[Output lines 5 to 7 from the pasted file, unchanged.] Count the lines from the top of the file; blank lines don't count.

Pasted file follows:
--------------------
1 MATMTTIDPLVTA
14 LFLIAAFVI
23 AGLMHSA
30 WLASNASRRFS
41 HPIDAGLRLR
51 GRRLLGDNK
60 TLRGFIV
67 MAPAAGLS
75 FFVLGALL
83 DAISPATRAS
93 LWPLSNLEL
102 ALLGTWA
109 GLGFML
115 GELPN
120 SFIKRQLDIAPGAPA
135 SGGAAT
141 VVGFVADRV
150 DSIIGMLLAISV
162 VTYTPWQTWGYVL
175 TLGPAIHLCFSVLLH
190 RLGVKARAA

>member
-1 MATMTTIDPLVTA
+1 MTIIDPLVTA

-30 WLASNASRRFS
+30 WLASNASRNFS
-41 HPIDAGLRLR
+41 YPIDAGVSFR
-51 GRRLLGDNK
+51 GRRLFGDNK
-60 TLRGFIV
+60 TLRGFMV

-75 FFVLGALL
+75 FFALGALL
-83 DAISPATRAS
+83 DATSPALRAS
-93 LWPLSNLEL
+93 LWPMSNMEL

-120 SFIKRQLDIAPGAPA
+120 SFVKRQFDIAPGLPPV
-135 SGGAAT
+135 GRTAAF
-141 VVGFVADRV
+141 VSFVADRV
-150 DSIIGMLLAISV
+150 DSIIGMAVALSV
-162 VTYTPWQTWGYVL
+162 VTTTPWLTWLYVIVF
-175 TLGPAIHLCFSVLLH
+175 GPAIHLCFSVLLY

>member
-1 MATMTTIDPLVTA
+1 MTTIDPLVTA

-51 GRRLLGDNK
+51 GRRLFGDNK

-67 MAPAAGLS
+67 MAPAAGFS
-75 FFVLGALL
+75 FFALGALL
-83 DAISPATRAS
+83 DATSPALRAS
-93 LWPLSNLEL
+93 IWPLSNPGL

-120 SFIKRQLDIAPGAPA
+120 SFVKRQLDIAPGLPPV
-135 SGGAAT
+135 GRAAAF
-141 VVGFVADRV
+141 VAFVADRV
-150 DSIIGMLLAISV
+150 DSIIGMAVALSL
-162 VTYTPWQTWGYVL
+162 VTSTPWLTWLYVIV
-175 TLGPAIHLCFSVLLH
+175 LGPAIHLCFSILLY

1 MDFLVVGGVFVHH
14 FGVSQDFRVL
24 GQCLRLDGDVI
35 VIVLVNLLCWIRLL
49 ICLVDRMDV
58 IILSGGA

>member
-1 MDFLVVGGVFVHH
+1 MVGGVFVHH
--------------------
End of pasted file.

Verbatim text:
41 HPIDAGLRLR
51 GRRLLGDNK
60 TLRGFIV